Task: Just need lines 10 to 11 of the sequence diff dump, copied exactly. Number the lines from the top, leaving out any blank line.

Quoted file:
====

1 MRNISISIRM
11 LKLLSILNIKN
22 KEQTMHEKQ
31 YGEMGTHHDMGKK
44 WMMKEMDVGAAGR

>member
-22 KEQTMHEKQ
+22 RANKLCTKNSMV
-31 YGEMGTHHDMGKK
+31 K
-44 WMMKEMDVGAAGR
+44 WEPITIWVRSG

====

+31 K
-44 WMMKEMDVGAAGR